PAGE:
In 1976, two women peace activists from Northern Ireland, Mairead Corrigan and Betty Williams were awarded ‘the People’s Peace Price’, an alternative to the Nobel Peace Prize set up and funded by Norwegian NGOs. The following year, they were awarded the real Nobel Peace Prize (for 1976) for ‘tackling so fearlessly the perilous task of leading the way into no-man’s land, in the cause of peace and reconciliation’, in the words of the presentation speech by the Norwegian Nobel Committee’s Deputy Chair.
A key person in their movement, first known as Women for Peace, later as Peace People, was Ciaran McKeown, a journalist and activist, who died earlier this year. Ciaran McKeown was a research associate affiliated with PRIO in 1977, funded by a grant from the Norwegian Ministry of Education. He published his autobiography, The Passion of Peace, in 1984.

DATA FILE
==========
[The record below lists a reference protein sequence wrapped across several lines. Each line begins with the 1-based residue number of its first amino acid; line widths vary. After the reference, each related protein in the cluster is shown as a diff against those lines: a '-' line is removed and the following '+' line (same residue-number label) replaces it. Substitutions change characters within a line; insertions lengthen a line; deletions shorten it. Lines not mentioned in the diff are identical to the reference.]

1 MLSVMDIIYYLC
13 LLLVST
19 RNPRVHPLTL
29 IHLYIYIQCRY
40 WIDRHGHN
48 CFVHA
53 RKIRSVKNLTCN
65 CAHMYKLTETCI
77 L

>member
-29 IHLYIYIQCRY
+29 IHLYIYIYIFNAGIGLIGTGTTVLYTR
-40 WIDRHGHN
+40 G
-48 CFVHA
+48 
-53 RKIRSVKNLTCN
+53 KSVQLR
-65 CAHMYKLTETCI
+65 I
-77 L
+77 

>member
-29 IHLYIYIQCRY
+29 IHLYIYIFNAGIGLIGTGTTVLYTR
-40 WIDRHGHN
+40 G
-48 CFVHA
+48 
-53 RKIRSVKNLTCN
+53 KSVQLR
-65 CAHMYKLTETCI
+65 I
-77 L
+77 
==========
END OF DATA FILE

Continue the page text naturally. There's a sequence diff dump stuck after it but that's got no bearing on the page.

While the Peace People did not succeed in ending the violence in Northern Ireland and the organization eventually disbanded, their grass-root activism pointed the way towards a process of reconciliation which made possible, twenty years later, the Good Friday agreement of 1998. A second Nobel Peace Price followed, this time not to grass-root activists but to two senior politicians, David Trimble and John Hume.